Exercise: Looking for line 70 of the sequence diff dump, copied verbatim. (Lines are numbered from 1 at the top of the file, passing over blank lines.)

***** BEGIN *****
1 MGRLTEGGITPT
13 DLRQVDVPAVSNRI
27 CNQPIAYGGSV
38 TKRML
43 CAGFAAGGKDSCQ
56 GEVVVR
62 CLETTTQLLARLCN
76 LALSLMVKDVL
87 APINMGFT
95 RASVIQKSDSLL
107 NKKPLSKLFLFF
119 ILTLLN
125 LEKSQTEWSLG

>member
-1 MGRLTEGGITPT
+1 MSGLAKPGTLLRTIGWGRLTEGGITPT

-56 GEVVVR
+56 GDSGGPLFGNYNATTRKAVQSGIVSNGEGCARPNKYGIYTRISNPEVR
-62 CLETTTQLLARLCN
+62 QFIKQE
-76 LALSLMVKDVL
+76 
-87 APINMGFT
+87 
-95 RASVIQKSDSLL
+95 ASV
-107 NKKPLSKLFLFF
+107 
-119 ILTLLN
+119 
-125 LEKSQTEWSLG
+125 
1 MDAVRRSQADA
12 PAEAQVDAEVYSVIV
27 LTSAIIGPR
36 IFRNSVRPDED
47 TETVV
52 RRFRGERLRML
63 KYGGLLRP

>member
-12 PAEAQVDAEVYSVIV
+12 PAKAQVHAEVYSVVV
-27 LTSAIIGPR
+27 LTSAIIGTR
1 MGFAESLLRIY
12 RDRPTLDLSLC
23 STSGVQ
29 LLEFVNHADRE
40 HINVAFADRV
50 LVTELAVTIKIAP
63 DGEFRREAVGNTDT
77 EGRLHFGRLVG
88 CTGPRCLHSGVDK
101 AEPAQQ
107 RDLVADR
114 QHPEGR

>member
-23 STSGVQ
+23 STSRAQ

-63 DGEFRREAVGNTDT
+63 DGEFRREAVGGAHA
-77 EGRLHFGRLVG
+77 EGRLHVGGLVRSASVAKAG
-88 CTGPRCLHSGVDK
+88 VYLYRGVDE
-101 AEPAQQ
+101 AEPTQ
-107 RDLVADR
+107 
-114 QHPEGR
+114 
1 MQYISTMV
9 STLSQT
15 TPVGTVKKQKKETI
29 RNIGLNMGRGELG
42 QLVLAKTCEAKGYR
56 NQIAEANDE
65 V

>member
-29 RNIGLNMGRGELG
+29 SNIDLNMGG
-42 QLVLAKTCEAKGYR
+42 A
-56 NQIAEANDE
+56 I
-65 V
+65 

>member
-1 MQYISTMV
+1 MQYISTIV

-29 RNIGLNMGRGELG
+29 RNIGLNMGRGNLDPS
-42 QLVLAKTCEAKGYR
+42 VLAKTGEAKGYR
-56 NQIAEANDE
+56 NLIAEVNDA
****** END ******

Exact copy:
-114 QHPEGR